A Gaming Return

Today was a day of role playing with Kathi, Brian, Joe, Laurie, Kelly, Daniel, Phillip, and me. We returned to Changeling: The Dreaming, moving the setting from Seattle to Port Angeles. Some of us who had played before picked up where we’d left off, with our same characters and a back story to explain the move. Some of us were new to the game and created new characters.

(As I type this, it sounds to me like I’m describing the new season of some TV show.)

I’m playing the same character I played before. I didn’t do much preparation before today’s gaming session. (I couldn’t even remember my character’s name.) I figured it would all come back to me as we played – which proved to be the case.

My character’s name is Jessica Peppercorn. She’s a 12-year-old girl who wants to be a professional writer. She writes a blog named Queen of the Stix. (She is not happy about moving away from Ballard.) She also writes Twilight fan fiction. (After I created that part, I realized that I don’t know anything about Twilight, so I may phase that out.) She’s a good student who enjoys research. Both of her parents work for the School District. They live in a nice house in town.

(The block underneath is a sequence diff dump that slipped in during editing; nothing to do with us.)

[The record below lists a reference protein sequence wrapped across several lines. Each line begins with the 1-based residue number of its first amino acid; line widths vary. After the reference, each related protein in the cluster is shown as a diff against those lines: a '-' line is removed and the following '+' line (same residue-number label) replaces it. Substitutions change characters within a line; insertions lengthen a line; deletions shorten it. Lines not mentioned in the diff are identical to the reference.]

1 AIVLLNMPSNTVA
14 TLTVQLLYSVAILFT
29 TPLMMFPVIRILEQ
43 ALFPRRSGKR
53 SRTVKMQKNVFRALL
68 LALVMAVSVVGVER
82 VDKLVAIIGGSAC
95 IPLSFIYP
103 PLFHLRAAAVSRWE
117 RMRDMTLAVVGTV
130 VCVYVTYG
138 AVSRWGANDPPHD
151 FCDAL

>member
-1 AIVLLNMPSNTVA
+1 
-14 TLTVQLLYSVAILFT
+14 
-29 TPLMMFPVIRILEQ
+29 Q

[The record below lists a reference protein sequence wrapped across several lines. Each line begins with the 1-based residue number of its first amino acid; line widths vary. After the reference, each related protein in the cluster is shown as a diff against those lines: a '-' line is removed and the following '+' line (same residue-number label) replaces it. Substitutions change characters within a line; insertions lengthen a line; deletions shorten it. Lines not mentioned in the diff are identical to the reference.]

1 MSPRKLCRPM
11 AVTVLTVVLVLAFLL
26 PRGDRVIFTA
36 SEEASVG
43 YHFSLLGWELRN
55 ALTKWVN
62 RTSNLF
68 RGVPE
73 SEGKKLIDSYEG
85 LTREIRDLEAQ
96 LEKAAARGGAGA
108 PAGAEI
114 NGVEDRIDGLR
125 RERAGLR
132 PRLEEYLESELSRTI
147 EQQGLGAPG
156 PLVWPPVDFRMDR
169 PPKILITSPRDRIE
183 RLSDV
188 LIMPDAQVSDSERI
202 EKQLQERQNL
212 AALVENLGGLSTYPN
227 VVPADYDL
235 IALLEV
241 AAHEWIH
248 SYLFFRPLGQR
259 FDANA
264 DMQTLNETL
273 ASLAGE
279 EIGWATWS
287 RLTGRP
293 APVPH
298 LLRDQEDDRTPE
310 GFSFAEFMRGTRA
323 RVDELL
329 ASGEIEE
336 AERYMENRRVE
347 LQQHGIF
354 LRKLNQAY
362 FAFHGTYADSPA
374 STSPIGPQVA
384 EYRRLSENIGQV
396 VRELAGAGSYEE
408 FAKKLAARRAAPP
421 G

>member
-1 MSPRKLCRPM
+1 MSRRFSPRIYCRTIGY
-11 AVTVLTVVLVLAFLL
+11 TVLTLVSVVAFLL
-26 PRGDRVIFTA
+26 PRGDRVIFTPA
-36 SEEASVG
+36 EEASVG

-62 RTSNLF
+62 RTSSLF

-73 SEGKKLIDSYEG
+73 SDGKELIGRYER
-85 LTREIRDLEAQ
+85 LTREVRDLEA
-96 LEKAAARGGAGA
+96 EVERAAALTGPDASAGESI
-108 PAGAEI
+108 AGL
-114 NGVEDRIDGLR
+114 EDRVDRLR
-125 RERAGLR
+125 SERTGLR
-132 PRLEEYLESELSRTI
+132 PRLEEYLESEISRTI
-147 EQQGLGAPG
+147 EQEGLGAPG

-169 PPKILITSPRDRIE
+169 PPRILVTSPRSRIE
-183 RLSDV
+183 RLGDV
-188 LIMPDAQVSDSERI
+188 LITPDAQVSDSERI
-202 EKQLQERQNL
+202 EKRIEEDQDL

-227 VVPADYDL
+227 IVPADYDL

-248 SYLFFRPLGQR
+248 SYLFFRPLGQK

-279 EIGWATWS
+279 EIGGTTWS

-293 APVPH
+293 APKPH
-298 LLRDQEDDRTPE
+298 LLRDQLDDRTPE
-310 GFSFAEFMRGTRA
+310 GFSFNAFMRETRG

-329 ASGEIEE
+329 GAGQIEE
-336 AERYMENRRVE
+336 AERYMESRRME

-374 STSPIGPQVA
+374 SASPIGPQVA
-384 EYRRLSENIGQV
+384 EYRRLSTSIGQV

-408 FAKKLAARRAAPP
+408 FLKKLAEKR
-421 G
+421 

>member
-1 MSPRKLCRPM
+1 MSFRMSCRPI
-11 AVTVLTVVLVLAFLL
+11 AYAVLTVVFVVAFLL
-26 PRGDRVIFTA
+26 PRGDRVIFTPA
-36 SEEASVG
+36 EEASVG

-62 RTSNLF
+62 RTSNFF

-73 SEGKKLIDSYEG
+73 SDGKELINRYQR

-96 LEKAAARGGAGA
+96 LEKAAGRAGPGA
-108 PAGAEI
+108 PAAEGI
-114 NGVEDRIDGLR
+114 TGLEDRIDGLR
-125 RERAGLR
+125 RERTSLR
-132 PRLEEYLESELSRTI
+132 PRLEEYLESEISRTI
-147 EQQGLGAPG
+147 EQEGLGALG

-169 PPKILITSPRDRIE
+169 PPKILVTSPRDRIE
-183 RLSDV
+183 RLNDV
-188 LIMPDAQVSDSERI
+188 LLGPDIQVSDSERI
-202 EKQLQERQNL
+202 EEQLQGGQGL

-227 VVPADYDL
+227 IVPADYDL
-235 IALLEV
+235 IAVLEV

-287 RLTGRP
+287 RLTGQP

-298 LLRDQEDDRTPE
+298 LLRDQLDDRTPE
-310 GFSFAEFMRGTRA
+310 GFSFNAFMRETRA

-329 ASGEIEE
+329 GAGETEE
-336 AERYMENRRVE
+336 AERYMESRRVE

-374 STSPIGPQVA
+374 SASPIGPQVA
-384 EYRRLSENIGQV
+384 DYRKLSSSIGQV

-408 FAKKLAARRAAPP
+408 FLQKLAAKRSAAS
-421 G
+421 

In her natural fae life, she is an Eshu. She’s a natural storyteller, and a descendant of Shahrazad. In the previous game, Jessica inherited Shahrazad’s lavish palace, making her a valuable member of the team. She is also a fierce fighter who possesses something called the “word of destruction”.

Not much happened in today’s session. It was mostly getting the new players acquainted, and the experienced players up to speed.

It was a fun day of friends, dice rolling, Brian’s stew, beer tasting, and hilarity.


Another Green Book

An Abundance of Katherines, by John Green, was published in 2006. It was his second novel. It was the fourth novel by John Green that I have read.

The first sentence of An Abundance of Katherines is: “The morning after noted child prodigy Colin Singleton graduated from high school and got dumped for the nineteenth time by a girl named Katherine, he took a bath.

Colin has dated nineteen girls in his life. All of them are named Katherine. All of them dumped him. Colin’s parents are sympathetic and offer support.